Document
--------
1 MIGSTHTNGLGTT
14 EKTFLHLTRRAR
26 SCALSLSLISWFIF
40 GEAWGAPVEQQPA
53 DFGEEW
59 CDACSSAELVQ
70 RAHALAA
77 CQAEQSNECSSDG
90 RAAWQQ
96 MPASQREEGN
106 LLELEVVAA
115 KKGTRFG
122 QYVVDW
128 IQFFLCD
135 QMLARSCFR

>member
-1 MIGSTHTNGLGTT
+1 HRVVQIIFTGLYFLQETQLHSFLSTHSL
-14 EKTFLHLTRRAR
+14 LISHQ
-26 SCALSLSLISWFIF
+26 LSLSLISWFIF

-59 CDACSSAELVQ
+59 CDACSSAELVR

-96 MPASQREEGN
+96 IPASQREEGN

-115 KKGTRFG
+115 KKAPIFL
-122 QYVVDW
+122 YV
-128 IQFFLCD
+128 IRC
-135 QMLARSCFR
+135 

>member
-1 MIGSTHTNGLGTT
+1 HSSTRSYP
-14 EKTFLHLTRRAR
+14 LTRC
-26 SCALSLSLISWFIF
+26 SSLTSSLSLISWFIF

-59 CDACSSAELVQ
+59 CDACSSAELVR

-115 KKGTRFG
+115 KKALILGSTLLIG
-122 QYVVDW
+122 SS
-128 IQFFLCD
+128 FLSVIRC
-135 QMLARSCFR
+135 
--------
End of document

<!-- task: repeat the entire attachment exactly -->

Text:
1 MIGSTHTNGLGTT
14 EKTFLHLTRRAR
26 SCALSLSLISWFIF
40 GEAWGAPVEQQPA
53 DFGEEW
59 CDACSSAELVQ
70 RAHALAA
77 CQAEQSNECSSDG
90 RAAWQQ
96 MPASQREEGN
106 LLELEVVAA
115 KKGTRFG
122 QYVVDW
128 IQFFLCD
135 QMLARSCFR

>member
-1 MIGSTHTNGLGTT
+1 HRVVQIIFTGLYFLQETQLHSFLSTHSL
-14 EKTFLHLTRRAR
+14 LISHQ
-26 SCALSLSLISWFIF
+26 LSLSLISWFIF

-59 CDACSSAELVQ
+59 CDACSSAELVR

-96 MPASQREEGN
+96 IPASQREEGN

-115 KKGTRFG
+115 KKAPIFL
-122 QYVVDW
+122 YV
-128 IQFFLCD
+128 IRC
-135 QMLARSCFR
+135 

>member
-1 MIGSTHTNGLGTT
+1 HSSTRSYP
-14 EKTFLHLTRRAR
+14 LTRC
-26 SCALSLSLISWFIF
+26 SSLTSSLSLISWFIF

-59 CDACSSAELVQ
+59 CDACSSAELVR

-115 KKGTRFG
+115 KKALILGSTLLIG
-122 QYVVDW
+122 SS
-128 IQFFLCD
+128 FLSVIRC
-135 QMLARSCFR
+135 